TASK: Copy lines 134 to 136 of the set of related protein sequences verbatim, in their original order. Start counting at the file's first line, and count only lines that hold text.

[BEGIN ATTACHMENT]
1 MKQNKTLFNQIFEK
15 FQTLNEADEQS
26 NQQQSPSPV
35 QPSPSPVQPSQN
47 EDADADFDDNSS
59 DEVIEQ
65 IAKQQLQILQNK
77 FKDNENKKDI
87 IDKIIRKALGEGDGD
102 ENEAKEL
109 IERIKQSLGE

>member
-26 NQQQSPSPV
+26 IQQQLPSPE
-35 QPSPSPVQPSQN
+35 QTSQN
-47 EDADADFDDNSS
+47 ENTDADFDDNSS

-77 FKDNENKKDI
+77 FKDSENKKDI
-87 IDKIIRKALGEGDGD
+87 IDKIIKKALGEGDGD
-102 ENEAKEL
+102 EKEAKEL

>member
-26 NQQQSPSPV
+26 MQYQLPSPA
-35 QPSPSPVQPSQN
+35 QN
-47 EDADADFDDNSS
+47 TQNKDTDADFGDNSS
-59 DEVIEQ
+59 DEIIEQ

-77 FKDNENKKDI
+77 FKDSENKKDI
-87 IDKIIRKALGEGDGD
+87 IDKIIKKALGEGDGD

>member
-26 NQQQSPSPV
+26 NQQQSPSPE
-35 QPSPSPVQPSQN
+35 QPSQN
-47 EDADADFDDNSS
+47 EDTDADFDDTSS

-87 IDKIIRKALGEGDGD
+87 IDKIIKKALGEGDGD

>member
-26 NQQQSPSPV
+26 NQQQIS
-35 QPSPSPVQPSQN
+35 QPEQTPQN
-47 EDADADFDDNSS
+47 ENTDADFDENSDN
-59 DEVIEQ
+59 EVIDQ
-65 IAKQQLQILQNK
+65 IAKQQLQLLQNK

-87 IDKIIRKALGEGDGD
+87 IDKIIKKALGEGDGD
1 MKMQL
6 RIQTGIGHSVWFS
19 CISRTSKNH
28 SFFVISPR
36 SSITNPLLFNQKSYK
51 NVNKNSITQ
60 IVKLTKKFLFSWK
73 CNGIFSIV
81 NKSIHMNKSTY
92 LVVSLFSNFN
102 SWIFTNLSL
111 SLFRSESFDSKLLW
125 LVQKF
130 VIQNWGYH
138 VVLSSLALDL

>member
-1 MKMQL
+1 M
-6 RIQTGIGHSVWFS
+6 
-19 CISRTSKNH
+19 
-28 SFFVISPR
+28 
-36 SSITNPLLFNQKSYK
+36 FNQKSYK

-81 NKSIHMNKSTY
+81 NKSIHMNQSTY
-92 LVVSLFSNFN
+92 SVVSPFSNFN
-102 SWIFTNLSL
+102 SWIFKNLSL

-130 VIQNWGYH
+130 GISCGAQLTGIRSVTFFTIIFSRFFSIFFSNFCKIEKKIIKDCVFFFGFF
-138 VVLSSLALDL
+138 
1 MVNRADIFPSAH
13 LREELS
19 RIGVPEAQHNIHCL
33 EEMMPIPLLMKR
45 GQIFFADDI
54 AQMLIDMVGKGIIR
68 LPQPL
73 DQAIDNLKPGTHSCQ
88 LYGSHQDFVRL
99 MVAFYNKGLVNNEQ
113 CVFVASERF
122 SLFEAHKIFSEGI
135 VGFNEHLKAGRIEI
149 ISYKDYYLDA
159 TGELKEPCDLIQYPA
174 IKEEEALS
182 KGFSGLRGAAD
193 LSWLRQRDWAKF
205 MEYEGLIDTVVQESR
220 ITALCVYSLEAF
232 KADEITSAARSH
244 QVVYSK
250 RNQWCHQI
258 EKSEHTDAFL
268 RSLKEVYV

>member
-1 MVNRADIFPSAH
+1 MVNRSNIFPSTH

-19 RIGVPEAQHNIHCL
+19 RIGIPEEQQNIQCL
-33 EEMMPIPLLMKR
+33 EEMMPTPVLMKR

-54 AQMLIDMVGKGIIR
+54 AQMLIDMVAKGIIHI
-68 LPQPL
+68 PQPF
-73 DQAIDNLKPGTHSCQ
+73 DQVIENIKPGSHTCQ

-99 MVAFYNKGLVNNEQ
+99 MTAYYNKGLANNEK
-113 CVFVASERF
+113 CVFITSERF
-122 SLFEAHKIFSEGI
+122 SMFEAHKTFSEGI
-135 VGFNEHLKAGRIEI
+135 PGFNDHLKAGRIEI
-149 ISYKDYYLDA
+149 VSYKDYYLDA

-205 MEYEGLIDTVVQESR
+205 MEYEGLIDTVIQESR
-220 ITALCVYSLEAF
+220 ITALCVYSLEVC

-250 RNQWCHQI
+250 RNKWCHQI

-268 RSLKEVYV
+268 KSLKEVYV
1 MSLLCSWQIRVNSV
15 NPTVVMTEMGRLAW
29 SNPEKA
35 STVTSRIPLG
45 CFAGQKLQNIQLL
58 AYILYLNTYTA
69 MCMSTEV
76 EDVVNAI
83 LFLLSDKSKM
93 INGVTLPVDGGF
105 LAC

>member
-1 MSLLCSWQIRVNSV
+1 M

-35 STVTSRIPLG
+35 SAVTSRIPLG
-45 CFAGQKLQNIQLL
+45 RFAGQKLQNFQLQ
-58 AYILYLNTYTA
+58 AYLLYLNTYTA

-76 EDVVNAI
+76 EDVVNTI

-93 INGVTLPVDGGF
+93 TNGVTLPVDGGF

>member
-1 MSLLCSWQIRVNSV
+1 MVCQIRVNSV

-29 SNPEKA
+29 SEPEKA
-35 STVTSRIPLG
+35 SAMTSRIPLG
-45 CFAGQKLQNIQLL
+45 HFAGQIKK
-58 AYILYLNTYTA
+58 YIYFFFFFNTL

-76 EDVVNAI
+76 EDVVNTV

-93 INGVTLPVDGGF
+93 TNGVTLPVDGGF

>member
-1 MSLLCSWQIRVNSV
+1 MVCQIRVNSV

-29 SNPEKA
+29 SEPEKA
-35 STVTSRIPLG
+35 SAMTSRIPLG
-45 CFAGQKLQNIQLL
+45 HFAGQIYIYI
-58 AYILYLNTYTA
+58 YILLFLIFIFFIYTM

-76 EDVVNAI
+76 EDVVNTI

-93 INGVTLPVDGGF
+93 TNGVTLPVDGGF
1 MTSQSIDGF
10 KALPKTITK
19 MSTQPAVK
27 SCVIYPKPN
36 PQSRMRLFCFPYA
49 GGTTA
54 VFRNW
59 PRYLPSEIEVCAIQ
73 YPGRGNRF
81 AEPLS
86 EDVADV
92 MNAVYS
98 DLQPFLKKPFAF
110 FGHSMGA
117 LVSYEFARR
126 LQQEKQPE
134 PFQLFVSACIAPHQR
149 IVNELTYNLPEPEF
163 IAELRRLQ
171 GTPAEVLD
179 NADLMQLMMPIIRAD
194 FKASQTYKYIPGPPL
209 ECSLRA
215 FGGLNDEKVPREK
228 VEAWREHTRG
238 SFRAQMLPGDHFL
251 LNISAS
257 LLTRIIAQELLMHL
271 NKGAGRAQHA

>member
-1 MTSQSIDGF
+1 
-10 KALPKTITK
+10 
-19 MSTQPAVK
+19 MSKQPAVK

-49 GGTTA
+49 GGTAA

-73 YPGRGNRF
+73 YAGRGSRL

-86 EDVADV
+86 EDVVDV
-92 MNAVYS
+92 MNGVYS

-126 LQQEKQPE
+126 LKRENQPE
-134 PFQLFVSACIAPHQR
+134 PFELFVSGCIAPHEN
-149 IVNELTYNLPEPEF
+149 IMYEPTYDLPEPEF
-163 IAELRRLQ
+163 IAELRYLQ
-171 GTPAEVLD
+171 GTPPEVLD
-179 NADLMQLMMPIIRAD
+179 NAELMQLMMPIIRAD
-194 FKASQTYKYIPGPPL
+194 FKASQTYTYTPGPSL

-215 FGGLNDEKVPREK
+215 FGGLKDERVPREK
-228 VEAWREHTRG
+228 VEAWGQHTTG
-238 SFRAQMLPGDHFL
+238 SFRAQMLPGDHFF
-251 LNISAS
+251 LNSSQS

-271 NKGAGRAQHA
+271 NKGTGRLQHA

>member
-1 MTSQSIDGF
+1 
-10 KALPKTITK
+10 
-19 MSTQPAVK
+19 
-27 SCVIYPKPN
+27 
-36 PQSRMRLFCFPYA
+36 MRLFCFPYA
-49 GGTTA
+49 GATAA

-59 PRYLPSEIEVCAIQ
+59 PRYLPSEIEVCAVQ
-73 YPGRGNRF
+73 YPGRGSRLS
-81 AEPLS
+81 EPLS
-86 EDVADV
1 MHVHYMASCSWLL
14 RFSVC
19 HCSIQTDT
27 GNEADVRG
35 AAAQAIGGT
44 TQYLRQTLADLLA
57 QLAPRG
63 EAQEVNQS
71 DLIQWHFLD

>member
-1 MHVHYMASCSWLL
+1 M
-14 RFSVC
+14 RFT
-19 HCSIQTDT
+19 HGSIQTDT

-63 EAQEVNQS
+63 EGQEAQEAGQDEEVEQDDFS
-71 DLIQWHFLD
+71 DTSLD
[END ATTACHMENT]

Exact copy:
-99 MVAFYNKGLVNNEQ
+99 MTAYYNKGLANNEK
-113 CVFVASERF